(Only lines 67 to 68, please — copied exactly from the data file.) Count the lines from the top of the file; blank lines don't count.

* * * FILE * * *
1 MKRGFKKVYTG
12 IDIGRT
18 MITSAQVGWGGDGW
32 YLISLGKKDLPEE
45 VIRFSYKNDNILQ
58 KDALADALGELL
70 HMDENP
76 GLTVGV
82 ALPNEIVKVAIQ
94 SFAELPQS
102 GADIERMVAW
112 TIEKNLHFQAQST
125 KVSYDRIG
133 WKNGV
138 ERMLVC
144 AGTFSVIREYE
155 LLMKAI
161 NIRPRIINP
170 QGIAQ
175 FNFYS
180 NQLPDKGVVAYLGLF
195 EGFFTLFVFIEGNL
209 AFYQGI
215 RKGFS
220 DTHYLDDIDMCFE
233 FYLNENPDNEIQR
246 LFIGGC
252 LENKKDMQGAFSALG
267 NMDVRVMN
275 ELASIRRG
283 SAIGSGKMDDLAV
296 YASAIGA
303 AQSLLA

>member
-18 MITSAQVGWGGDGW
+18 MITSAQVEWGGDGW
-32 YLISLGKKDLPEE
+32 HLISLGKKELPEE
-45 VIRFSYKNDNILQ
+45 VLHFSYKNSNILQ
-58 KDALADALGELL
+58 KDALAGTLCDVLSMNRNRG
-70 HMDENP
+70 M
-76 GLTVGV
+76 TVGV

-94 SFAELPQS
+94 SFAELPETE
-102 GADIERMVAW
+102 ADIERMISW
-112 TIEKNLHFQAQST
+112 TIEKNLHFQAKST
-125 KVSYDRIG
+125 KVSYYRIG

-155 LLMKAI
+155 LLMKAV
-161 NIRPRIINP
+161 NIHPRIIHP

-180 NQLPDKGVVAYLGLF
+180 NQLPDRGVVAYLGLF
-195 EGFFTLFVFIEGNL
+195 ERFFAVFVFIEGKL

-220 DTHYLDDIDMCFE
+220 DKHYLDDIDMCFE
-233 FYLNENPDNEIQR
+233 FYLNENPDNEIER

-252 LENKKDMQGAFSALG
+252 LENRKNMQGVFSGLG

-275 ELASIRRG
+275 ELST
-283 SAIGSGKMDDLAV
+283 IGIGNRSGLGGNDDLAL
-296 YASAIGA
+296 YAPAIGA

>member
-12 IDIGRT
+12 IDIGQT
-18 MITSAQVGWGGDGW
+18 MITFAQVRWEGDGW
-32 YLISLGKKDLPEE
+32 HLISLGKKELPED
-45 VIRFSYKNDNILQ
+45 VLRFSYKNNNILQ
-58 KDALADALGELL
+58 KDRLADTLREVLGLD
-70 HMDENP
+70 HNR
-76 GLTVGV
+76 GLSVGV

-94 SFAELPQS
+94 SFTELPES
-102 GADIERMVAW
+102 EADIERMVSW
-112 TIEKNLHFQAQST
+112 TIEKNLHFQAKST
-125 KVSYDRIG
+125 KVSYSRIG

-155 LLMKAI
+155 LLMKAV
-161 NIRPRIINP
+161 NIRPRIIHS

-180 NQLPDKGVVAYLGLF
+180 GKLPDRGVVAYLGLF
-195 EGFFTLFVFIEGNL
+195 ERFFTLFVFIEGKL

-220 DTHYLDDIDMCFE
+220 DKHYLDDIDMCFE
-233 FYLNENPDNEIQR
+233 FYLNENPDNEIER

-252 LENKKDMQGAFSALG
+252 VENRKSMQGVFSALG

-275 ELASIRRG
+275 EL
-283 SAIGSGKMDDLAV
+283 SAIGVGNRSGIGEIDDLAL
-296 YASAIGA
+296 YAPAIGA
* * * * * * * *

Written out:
-252 LENKKDMQGAFSALG
+252 LENRKNMQGVFSGLG